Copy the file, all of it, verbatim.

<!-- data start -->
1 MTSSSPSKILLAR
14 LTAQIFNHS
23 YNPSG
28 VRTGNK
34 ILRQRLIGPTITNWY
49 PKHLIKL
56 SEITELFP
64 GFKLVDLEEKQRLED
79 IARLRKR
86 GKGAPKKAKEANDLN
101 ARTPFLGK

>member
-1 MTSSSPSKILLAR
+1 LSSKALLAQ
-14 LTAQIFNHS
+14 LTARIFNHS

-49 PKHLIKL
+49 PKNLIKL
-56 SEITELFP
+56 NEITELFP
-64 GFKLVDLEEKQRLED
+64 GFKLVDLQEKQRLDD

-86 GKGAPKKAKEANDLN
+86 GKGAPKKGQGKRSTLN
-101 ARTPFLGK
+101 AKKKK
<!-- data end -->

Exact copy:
1 MTSSSPSKILLAR
14 LTAQIFNHS
23 YNPSG
28 VRTGNK
34 ILRQRLIGPTITNWY
49 PKHLIKL
56 SEITELFP
64 GFKLVDLEEKQRLED
79 IARLRKR
86 GKGAPKKAKEANDLN
101 ARTPFLGK

>member
-1 MTSSSPSKILLAR
+1 LSSKALLAQ
-14 LTAQIFNHS
+14 LTARIFNHS

-49 PKHLIKL
+49 PKNLIKL
-56 SEITELFP
+56 NEITELFP
-64 GFKLVDLEEKQRLED
+64 GFKLVDLQEKQRLDD

-86 GKGAPKKAKEANDLN
+86 GKGAPKKGQGKRSTLN
-101 ARTPFLGK
+101 AKKKK